'Cheerleader' brain signal may act as a task master, Science study suggests

This news release is also available in Japanese.

Scientists have discovered a brain signal that, like an encouraging bystander at a marathon, urges us keep working at a task in order to receive a reward.

If these signals are overly active, they might contribute to obsessive-compulsive disorder or drug abuse, according to the study authors. Their research appears in the journal, Science, published by the American Association for the Advancement of Science (AAAS).

"Research over the last decade has shown that addiction is a brain disease--it comes about because drug use distorts the brain's functioning. This research is an important new lead in efforts to understand just how brain changes get translated into the compulsion that characterizes addiction, " said Alan I. Leshner, Chief Executive Office of AAAS, and formerly Director of the National Institute on Drug Abuse.

Science author Munetaka Shidara, of the National Institute of Advanced Industrial Science and Technology, in Ibaraki, Japan, noted that the signal may be part of the biological basis of motivation.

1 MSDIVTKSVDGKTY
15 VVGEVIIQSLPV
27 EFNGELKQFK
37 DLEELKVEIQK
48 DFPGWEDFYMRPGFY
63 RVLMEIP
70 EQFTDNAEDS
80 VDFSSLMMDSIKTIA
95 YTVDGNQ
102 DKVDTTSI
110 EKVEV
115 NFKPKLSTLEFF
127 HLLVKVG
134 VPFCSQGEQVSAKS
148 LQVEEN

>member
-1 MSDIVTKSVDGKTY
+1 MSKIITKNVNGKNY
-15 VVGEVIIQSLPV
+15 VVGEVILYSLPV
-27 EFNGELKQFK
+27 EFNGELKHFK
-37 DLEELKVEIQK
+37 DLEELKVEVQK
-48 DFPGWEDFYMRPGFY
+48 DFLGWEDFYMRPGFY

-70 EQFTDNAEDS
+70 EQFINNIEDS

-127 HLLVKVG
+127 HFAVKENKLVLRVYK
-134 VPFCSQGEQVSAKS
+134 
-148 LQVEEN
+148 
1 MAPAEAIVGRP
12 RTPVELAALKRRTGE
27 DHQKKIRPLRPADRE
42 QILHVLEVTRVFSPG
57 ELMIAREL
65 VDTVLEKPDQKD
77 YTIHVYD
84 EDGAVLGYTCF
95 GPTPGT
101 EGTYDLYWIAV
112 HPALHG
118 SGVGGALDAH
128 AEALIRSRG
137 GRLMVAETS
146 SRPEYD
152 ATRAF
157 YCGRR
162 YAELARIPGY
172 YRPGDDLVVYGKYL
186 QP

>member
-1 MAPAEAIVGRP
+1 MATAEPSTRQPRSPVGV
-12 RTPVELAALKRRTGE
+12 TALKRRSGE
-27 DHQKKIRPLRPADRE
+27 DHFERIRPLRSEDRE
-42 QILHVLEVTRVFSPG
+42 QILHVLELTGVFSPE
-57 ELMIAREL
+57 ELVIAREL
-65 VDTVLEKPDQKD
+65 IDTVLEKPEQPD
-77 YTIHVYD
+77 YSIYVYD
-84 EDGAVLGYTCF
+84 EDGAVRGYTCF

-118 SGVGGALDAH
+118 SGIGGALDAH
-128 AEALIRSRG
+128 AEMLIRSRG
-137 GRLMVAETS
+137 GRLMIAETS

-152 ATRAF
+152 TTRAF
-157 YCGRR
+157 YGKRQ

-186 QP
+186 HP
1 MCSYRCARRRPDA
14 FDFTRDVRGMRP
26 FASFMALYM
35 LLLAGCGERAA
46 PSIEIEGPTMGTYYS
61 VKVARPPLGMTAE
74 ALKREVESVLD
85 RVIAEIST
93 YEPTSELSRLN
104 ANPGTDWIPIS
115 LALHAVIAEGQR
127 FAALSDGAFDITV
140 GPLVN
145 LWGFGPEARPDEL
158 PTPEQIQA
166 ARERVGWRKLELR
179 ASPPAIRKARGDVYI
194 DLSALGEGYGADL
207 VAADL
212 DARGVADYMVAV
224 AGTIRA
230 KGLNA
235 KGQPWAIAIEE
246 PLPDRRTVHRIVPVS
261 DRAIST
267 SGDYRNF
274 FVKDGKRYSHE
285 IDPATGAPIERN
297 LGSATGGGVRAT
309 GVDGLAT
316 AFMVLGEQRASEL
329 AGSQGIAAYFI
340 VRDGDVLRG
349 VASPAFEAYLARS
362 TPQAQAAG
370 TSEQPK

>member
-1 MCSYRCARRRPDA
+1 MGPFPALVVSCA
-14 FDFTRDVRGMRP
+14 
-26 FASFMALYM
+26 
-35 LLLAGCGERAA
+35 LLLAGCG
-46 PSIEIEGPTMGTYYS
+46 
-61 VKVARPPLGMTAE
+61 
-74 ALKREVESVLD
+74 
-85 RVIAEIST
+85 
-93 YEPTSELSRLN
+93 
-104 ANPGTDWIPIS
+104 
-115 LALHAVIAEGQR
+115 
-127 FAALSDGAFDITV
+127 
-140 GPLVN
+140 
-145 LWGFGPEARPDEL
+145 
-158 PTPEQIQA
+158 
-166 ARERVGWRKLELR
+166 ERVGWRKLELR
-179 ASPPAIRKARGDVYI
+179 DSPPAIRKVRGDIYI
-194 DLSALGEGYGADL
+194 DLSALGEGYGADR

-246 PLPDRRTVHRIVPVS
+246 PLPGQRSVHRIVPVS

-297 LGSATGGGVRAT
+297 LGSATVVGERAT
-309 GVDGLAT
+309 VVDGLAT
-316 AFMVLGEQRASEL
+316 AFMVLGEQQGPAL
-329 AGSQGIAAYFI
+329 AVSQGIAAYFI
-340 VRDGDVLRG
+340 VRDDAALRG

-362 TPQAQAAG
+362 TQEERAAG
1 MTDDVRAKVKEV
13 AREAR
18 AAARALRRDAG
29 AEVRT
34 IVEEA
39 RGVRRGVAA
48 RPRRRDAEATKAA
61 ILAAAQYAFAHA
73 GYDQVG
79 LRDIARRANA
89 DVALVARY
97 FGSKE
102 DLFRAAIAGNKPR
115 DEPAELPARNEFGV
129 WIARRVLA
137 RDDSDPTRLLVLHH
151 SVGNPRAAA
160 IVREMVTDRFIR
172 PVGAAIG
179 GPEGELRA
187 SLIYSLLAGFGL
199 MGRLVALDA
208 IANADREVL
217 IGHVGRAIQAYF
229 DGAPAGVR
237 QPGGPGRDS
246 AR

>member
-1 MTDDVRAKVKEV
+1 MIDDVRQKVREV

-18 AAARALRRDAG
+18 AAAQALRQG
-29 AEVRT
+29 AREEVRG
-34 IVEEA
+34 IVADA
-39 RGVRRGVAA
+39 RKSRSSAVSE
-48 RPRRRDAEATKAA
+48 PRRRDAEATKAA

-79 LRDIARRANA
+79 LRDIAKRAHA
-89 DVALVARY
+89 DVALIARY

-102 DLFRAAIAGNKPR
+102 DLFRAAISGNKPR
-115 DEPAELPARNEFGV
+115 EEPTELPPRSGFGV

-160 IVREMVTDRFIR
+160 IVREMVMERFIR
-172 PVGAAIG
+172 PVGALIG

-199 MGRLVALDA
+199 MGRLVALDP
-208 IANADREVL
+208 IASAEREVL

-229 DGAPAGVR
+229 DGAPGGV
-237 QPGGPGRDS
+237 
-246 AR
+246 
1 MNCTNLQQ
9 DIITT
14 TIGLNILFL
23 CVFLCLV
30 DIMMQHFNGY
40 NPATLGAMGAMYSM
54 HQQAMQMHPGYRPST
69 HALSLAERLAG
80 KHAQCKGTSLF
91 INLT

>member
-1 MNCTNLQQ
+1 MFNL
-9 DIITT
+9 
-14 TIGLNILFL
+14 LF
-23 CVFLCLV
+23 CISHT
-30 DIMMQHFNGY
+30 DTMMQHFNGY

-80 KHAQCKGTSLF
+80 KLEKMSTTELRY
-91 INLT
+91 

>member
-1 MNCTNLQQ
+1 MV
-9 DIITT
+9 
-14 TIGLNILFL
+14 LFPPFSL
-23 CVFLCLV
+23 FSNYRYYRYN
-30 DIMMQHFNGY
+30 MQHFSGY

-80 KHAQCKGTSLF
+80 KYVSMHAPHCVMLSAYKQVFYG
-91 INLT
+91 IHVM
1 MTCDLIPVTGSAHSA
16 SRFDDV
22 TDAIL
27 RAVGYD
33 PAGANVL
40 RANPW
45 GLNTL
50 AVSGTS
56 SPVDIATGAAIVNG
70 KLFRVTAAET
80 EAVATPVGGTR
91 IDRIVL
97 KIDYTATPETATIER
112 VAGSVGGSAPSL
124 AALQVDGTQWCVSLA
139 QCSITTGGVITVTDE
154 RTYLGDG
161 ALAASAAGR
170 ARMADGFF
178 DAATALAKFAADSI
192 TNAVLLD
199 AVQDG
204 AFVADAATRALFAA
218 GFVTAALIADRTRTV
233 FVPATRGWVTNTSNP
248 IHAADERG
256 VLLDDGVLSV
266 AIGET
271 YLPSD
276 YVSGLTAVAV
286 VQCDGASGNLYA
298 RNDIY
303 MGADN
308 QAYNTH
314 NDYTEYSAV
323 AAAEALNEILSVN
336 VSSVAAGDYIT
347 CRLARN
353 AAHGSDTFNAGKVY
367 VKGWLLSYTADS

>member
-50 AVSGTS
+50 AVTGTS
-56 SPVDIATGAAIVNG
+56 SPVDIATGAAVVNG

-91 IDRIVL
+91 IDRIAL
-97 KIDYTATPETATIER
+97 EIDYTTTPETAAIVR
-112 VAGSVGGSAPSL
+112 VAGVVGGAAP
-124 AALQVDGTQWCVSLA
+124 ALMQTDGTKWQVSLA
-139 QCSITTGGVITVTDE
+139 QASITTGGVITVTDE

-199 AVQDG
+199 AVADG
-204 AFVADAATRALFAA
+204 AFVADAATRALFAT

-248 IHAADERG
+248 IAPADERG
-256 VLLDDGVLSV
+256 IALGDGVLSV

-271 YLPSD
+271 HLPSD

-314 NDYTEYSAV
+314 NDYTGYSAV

Understanding how this signal works normally, as well as when its activity is abnormally high or low, may shed light on why individuals seem to have different levels of motivation for performing similar tasks," said Shidara.

The signal seems to wind down just before a reward is reached. Understanding that the reward is a sure thing may be more important than actually receiving it, said Barry J. Richmond of the National Institute of Mental Health in the United States.

Imagine youre in a tall building, waiting for the elevator, but it doesnt come. Your anxiety increases, but then you hear a bell ding on the next floor, and you feel better, because youre sure whats going to happen next. The signal we saw is like that, Richmond said.

Shidara and Ric

Contact: Lisa Onaga
American Association for the Advancement of Science

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